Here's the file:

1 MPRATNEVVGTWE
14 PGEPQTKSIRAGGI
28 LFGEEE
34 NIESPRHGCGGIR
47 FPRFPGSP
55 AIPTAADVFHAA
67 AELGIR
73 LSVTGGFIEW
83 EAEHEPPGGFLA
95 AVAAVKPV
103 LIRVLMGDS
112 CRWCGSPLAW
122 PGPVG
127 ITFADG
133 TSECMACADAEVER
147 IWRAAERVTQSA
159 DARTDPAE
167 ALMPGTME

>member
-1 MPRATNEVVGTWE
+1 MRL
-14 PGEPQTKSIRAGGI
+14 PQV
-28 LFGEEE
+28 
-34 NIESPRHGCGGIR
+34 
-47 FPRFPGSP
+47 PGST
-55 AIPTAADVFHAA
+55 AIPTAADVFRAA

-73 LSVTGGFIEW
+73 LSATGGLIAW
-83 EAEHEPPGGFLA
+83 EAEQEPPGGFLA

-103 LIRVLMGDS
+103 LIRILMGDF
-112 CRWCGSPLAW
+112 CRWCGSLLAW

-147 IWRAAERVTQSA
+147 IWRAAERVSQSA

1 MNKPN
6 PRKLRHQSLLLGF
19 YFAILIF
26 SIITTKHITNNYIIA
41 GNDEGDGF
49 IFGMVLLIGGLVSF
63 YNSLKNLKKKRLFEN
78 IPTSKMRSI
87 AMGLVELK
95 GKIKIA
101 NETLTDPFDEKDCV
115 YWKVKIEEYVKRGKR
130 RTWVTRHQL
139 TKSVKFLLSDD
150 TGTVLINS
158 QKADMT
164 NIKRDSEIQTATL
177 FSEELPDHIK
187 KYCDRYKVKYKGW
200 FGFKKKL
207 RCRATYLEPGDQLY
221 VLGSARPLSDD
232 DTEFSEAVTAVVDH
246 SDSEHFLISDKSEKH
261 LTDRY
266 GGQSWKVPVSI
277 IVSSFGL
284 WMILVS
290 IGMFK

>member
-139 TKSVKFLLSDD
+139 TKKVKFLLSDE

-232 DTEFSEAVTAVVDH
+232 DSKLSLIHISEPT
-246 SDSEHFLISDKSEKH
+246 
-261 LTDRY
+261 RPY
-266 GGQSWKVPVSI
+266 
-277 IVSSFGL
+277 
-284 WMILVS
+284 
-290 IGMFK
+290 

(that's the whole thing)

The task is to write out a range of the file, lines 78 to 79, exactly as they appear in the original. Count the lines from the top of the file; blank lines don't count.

-261 LTDRY
+261 RPY